By Mahirah Syed
Featured in our fall 2019 issue
Trigger warning: self-harm and suicidality
“Julia doesn’t think you’re okay,” said the psychiatrist about why she was sending me to the hospital against my will. “I don’t think you’re OK. And there's a part of you that knows you’re not OK, otherwise you wouldn’t have come here today.”
I was escorted to the Centre for Addiction and Mental Health (CAMH) in the back of a police cruiser. Being criminalized just because of a mental illness is nothing new to many who experience mental health issues.
I spent that day trying to affirm the psychiatrist that I had no desire to go to the hospital and that I wasn’t a harm to myself or others. But that didn’t stop her from calling three different officers to supervise me on my way to the hospital.
That wasn’t the first time a mental health professional disregarded my wishes. I am only 19, but I have seven different clinical diagnoses. My disorders range from bipolar to psychosis to disordered eating. Explaining the history of my mental health to a doctor during our first meeting has always been difficult because of my fear they may react the same way that psychiatrist did.
After hearing a list of my clinical disorders and of my previous suicide attempts, I often see therapists and doctors staring at me with skepticism and worry.
I'm not the most balanced person, but I'm lucid enough to know how I'm feeling or what I want. My disorders have still often led to me being discredited and patronized by mental health professionals.
My first trip to the hospital ER was when I was 14. I chased a bottle of Tylenol with nail polish remover. I can't recall that night, but the scent of remover still makes my stomach churn. A few days later, I was relocated to a psychiatric ward. After being discharged, I transitioned into one-on-one therapy. It took me attempting suicide to be given the mental health aid I desperately needed.
One of my diagnoses is borderline personality disorder (BPD). BPD is described by CAMH as a “serious, long-lasting and complex mental health problem” that is revolved around emotional dysregulation and extreme reactions. Symptoms range from extreme moods and suicidality to impulsive and dangerous behaviour.
Women are diagnosed with BPD more often than men. Clearview Hospital states that doctors are more likely to diagnose women with BPD, even if the only difference in patient criteria is gender. This exposes an implicit bias toward diagnosing women with BPD, which could be because symptoms fit tropes and stereotypes that have been perpetuated by our society and culture throughout time.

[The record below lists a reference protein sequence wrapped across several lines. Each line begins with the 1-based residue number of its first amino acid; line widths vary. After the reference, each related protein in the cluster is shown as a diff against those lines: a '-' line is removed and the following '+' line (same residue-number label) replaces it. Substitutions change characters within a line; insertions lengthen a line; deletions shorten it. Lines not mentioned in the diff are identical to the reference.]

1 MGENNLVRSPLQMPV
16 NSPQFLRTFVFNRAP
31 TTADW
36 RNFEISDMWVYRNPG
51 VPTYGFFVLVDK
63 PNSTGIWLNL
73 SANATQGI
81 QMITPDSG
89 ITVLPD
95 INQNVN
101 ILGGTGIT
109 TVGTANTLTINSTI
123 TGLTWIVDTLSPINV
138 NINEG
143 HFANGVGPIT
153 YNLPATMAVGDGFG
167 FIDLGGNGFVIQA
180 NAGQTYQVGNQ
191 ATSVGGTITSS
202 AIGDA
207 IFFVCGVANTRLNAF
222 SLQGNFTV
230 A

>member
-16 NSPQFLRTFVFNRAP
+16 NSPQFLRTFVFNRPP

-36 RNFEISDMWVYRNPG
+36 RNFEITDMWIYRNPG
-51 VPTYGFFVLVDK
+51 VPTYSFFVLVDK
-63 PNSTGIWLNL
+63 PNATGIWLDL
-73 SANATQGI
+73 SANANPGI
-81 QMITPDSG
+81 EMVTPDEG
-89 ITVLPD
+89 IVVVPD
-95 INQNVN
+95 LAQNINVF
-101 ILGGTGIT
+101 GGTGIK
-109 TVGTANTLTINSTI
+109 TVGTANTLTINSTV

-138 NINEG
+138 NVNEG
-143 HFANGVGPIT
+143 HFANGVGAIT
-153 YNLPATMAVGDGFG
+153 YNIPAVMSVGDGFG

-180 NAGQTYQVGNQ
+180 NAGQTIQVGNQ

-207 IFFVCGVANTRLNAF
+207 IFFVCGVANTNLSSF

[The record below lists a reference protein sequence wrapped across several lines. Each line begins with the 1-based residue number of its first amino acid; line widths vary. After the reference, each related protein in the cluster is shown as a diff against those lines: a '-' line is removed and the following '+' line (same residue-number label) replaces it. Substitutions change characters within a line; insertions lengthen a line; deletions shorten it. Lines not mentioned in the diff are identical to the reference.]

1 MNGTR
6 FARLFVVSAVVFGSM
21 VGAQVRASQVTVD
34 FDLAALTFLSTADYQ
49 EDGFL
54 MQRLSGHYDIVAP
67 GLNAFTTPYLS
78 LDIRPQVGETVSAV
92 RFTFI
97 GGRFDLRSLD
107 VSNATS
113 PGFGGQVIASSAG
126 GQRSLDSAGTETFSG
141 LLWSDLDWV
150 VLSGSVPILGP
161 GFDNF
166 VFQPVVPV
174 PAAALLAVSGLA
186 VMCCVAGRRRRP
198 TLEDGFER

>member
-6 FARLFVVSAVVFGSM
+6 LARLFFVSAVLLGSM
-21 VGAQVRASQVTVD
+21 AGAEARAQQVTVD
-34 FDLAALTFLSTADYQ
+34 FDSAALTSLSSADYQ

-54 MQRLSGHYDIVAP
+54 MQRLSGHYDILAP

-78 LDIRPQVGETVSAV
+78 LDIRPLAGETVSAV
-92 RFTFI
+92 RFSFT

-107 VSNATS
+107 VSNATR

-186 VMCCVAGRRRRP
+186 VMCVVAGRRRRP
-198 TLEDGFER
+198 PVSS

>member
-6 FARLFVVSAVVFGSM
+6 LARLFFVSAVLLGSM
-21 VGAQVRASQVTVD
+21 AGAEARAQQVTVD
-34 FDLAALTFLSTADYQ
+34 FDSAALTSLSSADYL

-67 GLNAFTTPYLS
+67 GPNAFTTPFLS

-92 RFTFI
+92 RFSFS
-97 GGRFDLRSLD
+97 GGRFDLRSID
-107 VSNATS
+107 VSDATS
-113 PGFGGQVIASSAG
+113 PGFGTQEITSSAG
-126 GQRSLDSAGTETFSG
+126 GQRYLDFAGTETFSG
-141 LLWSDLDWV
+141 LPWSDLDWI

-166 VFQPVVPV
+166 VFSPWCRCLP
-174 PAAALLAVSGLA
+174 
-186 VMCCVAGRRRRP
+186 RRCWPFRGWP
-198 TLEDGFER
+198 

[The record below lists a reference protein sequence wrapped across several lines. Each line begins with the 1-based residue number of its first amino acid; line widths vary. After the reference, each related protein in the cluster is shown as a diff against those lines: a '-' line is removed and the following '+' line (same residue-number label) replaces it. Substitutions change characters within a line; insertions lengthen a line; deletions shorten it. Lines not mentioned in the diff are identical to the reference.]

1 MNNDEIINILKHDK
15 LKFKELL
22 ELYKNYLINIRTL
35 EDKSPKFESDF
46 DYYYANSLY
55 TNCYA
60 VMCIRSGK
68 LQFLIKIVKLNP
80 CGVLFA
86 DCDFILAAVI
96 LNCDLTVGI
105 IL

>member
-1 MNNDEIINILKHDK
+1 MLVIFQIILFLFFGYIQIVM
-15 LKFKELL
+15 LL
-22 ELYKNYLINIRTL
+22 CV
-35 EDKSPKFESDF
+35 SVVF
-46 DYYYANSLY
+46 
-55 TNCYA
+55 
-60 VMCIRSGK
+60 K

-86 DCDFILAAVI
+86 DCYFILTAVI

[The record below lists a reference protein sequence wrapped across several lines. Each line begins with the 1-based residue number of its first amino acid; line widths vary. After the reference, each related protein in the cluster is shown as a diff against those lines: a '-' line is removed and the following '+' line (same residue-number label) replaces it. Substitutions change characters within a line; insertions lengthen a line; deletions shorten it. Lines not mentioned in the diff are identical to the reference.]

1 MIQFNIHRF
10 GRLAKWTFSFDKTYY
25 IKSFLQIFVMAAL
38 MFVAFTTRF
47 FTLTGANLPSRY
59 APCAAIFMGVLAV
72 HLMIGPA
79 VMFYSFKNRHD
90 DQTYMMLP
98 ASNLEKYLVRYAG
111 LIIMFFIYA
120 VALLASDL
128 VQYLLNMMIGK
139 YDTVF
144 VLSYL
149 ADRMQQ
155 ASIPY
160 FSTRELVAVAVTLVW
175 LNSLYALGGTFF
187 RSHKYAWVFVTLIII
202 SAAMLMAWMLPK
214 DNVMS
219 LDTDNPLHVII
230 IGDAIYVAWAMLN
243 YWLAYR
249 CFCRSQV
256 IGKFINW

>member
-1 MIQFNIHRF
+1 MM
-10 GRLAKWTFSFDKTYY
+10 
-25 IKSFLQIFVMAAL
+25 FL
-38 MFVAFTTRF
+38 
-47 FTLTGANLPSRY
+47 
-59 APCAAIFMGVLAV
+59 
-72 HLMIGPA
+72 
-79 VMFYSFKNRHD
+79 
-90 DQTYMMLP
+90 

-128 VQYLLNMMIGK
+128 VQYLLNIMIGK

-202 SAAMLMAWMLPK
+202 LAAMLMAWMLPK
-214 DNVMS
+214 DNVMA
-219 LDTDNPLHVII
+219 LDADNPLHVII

Throughout history, hysteria has been undeniably attached to cisgender women. The term itself came from the word uterus. Hippocrates, an ancient Greek philosopher, believed hysteria was caused by atypical womb movements which categorized hysteria as exclusive to cisgender women.
“Female hysteria” was once a common diagnosis for any woman that didn’t conform to gender stereotypes. The symptoms ranged from lack of appetite, promiscuity and irritability. Normal emotions and feelings were scrutinized as abnormal. Women were taught and socialized to be submissive and subservient, and if they betrayed that behaviour, they were diagnosed with hysteria.
“Female hysteria” was dismissed as a mental illness in the 1980s, but toxic tropes, such as women being "insane," are still prevalent today.
Zelda Fitzgerald, writer and prominent icon during the Roaring ’20s, was repeatedly called crazy for almost a century. Zelda’s husband, F. Scott Fitzgerald, plagiarized writings from her journals for his books throughout their marriage. Fitzgerald wrote to Zelda's doctor depicting Zelda as a failed, deluded artist with recurring breakdowns, nervousness and even cited a shopping problem. Fitzgerald weaponized Zelda’s mental health against her and profited off of her content.
Today, many scholars allege that Zelda might have had bipolar disorder, but was never diagnosed. Society finds it easy to demonize and label mentally ill women as “crazy” and unreliable narrators. Whenever we start describing a woman as crazy, we are using it to actively undermine their reactions and feelings.
My mental health has improved an exceeding amount in the past year. I take my medication regularly, make appointments with my psychiatrist and employ coping mechanisms from therapy when my mood spirals. This doesn’t mean that I’m suddenly OK, but I'm able to manage my feelings a lot better.
In my first semester of university, I was in a bad depressive state where I dropped and barely passed most of my classes, and now I’m able to take a full course load. I would ignore friends for months without telling them a reason, just because I felt slighted. I would cause problems in my romantic relationship just because I was bored. Now, I’m living with one of my best friends and I’m in a supportive relationship.
Being mentally ill doesn’t make you “crazy,” hysterical or whatever derogatory word that people use. Having BPD might fill your life with large lows and grandiose moments of elation — but I can tell you, it’s not a death sentence.